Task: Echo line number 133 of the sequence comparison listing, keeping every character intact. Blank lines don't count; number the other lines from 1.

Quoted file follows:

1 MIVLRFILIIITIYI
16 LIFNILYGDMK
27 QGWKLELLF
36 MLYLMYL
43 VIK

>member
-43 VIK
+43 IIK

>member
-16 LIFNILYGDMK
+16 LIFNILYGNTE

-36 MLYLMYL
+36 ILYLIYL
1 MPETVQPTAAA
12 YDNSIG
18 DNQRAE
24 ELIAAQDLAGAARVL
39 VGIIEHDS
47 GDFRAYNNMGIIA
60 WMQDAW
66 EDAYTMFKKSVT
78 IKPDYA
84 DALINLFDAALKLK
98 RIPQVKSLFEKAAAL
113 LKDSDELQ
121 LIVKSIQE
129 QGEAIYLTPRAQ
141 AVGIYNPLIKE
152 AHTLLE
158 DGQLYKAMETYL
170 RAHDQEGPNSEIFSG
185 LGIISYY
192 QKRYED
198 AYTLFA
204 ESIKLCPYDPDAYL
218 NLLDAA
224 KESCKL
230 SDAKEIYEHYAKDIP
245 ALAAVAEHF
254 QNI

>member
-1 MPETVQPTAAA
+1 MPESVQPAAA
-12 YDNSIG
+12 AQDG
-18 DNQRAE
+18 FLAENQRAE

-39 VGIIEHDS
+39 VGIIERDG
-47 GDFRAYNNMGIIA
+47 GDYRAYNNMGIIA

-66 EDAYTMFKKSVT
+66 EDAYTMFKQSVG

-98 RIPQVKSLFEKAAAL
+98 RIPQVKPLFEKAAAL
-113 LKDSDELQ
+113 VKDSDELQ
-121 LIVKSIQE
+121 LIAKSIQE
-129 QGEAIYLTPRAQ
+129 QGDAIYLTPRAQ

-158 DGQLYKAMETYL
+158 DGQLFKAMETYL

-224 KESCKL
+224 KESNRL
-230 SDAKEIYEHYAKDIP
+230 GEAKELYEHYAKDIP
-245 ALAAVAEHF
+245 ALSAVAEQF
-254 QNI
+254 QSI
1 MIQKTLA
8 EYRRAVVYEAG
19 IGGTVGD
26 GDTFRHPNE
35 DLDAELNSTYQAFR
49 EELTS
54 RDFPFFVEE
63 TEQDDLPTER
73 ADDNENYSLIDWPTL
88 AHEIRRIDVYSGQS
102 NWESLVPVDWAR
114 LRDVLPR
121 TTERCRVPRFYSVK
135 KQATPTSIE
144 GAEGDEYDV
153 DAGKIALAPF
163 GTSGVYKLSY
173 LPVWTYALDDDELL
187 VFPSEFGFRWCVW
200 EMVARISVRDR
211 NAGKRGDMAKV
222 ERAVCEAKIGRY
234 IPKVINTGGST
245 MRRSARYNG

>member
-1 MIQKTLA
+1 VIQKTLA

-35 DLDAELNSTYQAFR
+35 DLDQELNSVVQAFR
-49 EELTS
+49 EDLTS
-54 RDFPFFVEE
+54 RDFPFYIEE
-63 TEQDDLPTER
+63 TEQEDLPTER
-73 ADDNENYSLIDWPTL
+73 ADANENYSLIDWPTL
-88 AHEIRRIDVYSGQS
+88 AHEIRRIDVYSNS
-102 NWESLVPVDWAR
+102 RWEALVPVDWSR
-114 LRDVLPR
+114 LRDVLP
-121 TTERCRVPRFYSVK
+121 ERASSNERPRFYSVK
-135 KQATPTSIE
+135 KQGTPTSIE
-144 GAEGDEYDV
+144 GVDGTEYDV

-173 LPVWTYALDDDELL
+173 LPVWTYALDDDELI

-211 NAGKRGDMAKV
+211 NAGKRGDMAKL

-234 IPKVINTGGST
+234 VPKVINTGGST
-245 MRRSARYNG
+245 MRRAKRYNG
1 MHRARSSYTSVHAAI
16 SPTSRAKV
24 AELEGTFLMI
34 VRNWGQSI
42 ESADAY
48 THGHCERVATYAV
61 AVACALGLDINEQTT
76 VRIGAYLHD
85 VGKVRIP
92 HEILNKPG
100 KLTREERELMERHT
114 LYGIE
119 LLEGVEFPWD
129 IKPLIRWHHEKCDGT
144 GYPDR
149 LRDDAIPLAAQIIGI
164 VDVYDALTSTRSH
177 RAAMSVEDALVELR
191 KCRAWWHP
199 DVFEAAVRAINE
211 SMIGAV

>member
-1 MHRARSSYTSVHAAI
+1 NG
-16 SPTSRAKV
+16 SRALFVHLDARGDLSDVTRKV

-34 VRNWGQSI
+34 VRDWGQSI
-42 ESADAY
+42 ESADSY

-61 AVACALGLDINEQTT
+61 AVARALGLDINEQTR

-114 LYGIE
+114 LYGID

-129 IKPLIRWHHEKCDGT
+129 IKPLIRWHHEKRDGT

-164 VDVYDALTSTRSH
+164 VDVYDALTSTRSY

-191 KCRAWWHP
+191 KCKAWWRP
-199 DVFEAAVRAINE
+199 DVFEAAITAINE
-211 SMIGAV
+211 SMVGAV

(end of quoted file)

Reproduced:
42 ESADAY